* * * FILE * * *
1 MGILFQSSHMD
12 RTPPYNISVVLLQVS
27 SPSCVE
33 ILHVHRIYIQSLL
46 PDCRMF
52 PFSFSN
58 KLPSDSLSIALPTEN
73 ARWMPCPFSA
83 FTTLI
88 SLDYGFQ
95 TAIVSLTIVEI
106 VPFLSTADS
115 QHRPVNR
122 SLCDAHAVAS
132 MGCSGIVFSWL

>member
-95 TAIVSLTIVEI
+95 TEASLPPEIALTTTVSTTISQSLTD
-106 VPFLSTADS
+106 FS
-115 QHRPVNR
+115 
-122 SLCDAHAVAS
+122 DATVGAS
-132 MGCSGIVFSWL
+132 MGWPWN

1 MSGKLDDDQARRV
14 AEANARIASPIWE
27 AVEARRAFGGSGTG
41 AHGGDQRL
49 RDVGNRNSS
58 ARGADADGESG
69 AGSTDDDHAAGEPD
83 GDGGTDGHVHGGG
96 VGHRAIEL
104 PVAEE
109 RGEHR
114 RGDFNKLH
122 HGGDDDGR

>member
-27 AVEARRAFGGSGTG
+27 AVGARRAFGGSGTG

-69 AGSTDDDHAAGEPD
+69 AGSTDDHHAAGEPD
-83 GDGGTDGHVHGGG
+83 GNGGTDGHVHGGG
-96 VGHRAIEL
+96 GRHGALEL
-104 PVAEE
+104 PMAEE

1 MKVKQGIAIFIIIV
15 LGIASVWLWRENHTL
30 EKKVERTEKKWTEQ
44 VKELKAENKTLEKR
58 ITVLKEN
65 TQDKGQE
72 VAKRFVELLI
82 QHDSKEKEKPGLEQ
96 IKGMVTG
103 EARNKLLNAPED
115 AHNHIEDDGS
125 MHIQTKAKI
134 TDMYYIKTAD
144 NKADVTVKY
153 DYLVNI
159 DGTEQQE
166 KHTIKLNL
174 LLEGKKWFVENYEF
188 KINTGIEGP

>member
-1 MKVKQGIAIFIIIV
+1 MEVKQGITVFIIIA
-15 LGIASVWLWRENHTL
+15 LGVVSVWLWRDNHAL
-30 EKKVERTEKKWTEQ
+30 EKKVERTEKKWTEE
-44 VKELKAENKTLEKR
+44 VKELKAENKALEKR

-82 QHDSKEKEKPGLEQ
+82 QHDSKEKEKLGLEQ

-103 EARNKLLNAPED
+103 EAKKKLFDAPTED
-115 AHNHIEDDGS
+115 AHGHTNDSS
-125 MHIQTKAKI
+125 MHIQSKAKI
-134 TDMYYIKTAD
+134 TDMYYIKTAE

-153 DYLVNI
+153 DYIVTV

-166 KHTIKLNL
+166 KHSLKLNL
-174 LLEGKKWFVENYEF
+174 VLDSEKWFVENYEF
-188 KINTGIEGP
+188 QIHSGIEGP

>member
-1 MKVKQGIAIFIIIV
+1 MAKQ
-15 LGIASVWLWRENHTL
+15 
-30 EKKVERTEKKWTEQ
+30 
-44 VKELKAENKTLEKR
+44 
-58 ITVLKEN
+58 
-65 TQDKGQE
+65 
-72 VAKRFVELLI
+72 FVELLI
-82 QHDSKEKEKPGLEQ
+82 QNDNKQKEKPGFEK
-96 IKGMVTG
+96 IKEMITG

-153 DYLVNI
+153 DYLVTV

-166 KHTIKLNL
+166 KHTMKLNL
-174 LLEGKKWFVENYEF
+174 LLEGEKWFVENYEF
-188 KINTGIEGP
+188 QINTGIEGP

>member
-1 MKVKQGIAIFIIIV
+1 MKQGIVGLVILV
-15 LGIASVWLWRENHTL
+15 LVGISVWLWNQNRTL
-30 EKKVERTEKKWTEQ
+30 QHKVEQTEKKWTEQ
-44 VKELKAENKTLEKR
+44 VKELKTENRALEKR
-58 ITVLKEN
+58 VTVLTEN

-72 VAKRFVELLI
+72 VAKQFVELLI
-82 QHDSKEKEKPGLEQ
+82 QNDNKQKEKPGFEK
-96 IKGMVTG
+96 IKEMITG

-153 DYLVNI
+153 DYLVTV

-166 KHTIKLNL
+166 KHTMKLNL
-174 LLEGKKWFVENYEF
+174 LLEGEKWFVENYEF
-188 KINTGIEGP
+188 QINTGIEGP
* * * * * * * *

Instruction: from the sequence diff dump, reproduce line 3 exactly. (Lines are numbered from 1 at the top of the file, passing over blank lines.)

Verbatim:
27 SPSCVE